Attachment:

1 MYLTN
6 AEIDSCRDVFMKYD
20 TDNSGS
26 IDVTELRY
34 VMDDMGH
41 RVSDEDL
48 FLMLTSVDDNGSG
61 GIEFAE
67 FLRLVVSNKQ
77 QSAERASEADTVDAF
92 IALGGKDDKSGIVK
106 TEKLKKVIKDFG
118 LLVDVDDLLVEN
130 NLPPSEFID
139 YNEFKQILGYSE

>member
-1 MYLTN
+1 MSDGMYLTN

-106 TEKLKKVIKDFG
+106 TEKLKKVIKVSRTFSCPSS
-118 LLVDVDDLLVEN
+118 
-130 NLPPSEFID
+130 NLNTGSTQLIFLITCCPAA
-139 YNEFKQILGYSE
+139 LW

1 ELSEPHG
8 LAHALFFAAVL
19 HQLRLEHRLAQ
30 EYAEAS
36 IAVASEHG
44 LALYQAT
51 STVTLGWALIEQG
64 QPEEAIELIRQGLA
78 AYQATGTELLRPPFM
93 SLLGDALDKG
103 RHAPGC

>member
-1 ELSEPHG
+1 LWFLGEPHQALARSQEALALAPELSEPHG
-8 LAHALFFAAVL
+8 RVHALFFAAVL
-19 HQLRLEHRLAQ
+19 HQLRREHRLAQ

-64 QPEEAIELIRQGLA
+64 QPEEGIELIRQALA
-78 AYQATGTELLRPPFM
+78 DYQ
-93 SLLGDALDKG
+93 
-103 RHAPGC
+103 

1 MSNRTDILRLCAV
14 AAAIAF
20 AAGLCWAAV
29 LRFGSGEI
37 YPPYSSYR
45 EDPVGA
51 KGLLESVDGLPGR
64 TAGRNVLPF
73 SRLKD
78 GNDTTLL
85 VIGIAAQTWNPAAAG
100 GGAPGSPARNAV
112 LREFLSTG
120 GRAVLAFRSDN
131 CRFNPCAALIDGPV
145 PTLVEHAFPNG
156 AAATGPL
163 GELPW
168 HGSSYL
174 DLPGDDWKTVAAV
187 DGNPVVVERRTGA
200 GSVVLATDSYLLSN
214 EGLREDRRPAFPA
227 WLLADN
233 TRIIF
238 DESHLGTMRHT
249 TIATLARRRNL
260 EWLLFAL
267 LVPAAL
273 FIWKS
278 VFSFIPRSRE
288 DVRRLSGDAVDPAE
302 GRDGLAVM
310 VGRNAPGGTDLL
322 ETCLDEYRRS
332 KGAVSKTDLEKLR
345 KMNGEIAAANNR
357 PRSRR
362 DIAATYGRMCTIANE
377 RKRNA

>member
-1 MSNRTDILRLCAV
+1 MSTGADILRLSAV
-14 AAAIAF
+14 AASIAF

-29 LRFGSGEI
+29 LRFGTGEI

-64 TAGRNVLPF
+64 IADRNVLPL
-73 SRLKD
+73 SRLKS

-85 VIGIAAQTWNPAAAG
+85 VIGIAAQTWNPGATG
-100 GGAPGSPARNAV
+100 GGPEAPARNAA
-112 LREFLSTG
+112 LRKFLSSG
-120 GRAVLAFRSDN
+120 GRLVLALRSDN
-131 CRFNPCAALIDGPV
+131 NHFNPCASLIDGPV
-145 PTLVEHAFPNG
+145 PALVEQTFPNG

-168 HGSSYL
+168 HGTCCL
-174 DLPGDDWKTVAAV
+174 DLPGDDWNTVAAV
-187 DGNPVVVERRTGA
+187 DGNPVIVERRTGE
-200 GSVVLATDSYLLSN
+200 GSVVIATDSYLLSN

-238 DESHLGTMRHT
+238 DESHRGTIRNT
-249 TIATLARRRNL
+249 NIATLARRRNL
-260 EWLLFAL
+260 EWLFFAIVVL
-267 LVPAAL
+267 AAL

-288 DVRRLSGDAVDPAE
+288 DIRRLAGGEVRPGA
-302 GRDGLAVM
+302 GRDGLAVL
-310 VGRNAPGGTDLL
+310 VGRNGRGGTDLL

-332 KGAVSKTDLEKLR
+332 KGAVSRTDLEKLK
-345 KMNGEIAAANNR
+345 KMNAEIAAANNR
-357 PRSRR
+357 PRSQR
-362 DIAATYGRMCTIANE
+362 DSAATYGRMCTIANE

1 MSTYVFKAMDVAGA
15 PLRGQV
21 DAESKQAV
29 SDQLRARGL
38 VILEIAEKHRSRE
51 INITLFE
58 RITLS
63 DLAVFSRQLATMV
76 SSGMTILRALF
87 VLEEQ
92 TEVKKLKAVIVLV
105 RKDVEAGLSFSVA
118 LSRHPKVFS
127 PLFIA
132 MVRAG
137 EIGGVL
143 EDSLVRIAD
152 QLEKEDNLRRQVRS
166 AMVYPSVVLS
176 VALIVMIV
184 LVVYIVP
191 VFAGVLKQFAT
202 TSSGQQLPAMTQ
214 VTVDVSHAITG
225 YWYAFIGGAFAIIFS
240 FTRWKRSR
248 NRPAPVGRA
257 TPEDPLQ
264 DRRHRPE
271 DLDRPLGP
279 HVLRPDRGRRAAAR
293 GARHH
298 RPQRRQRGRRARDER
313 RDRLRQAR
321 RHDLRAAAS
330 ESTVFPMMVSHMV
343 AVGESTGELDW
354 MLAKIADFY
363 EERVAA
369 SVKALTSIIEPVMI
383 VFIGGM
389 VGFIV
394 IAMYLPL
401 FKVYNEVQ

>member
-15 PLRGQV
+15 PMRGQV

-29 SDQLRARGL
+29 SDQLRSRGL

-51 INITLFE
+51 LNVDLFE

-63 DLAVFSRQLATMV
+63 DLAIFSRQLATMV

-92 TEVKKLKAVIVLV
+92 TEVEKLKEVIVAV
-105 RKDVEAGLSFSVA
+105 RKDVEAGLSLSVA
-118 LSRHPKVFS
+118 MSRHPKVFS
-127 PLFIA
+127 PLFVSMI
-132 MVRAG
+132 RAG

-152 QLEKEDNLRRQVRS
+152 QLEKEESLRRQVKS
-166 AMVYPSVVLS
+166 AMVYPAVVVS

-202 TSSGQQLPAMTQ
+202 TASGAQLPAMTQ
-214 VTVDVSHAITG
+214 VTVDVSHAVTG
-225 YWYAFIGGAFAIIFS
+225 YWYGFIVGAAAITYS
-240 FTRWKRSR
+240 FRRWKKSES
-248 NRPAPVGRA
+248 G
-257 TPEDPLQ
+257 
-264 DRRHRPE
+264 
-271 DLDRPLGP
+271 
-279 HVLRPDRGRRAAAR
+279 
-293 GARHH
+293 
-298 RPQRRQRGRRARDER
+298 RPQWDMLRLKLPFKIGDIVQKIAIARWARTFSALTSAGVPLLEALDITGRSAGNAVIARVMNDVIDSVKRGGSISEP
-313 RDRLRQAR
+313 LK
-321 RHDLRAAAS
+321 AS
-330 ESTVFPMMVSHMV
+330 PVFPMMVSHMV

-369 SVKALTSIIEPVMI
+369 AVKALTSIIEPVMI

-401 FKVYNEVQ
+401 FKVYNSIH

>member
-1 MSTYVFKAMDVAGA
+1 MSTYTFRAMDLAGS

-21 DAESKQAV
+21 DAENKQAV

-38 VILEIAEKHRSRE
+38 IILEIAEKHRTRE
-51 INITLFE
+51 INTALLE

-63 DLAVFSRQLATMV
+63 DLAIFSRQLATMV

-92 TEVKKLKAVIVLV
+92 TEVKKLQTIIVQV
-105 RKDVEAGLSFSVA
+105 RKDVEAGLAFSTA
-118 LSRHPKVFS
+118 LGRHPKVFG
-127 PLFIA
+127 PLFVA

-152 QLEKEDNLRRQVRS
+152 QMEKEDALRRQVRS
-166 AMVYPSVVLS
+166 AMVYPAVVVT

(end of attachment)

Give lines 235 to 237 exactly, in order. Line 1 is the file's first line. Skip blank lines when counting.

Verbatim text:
-313 RDRLRQAR
+313 LK
-321 RHDLRAAAS